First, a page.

To simplify the disclosure, only layer 46 and heat sink 72 will be discussed. Layer 47 and heat sink 74 may be substituted for layer 46 and heat sink 72. As shown in FIG. 5 two or more layers 46 and heat sinks 72 are joined together to form stack 78. Heat sinks 72 need only be interspersed between layers 46 as is necessary to keep the temperature of stack 78 within the specific bounds. For those layers 46 without heat sink 72 spacer 40 not 38 must be used. End cap 48 protects the chip at an the end of stack 78 which has no layer 46 covering it. SIPs 50 form interconnections between layers 46 of stack 78 in the preferred embodiment.
Stack 78 connects to base plate array 80 for external electrical connection. An array of pins 82 penetrate ceramic substrate 86. Traces 84 are disposed on substrate 86 and are electrically coupled to appropriate pins 82 as required by the application. Certain of traces 84 extend to the edge of base array 80. Pins 90 are connected to the side of base array 80 for interconnection to SIP 50. Ceramic cover plate 88 connects to substrate 86 and covers traces 84. SIPs 50 connect to base array 80 simply as if it were another layer 46.
FIG. 6 shows another method for connecting stack 44 or stack 78 to a PGA base plate. Base plate 81 comprises a substrate 87 from which extend pins 83 and through which penetrate holes 91. Formed on substrate 87 and electrically coupled to pins 83 and holes 91 are traces 85. A secondary substrate or spacer 89 may be attached to substrate to cover, insulate and protect traces 85. Connector pins 26 of stack 44 or stack 78 penetrate and are electrically coupled to holes 91. The connection between pins 26 and these holes 91 may be inspected visually or otherwise for high reliability and quality applications.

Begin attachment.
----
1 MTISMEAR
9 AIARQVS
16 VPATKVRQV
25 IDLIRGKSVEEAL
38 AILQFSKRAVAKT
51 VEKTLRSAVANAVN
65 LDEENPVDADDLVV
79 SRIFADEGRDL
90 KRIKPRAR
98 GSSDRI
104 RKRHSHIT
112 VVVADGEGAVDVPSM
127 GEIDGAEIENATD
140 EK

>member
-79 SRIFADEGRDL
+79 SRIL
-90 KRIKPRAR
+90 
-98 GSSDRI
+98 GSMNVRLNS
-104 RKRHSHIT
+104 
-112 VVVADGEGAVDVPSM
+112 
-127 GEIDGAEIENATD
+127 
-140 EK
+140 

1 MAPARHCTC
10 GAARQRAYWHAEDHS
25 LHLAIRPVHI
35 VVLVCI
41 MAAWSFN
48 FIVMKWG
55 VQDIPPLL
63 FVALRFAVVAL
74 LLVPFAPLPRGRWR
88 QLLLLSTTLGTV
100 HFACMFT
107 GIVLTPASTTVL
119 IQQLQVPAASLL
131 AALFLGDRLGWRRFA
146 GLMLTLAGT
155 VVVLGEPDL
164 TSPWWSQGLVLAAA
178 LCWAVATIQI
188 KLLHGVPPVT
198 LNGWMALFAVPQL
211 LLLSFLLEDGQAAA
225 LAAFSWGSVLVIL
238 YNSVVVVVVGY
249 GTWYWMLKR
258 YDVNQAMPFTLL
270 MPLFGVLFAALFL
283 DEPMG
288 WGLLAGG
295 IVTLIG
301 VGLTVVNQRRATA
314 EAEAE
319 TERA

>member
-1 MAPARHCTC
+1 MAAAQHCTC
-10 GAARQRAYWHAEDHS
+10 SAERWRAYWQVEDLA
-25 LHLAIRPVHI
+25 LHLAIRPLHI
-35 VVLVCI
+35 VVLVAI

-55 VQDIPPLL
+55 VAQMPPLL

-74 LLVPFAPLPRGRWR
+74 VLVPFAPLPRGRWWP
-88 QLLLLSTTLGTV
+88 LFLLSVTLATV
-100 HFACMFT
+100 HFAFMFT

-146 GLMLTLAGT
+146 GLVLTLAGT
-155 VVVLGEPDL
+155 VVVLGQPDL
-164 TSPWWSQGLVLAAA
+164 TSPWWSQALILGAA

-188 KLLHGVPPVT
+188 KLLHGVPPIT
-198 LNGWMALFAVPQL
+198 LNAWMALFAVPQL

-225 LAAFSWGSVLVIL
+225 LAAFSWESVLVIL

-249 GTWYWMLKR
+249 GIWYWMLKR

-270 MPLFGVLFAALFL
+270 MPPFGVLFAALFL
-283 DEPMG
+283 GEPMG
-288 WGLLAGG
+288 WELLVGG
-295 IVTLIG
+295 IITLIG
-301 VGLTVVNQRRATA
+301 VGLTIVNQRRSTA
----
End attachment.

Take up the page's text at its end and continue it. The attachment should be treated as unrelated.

FIG. 7 shows a first alternate embodiment of the invention used for those applications which do not require the heat removal efficiency of the preferred embodiment. The subassembly of FIG. 7 including stack 44, end cap 48, SIP 50 and external side interconnect plate ESIP 58 is mounted within package base 62. ESIP 58 is similar to SIP 50 in that it is a ceramic substrate, with traces 52 and holes 54 placed to couple to pins 26. However, ESIP 58 has dimensions sufficiently larger than the surface of stack 44 to which it attaches to allow for bond pads 60. Thus, after connection and coupling of stack 44 to ESIP 58, external signals may be coupled to stack 44 through standard wire bonding techniques to bond pads 60. The ESIP 58 is mounted into package base 62. Penetrating through the walls of the cavity of base 62 are package pins 64. After insertion of the subassembly into package 62, wire bonds 70 connect pins 64 to bond pads 60. Package cap 66 covers and protects stack 44, SIP 50, ESIP 58 and wire bonds 60. Where needed for heat dissipation heat sink 68 is attached to the outside of base 62.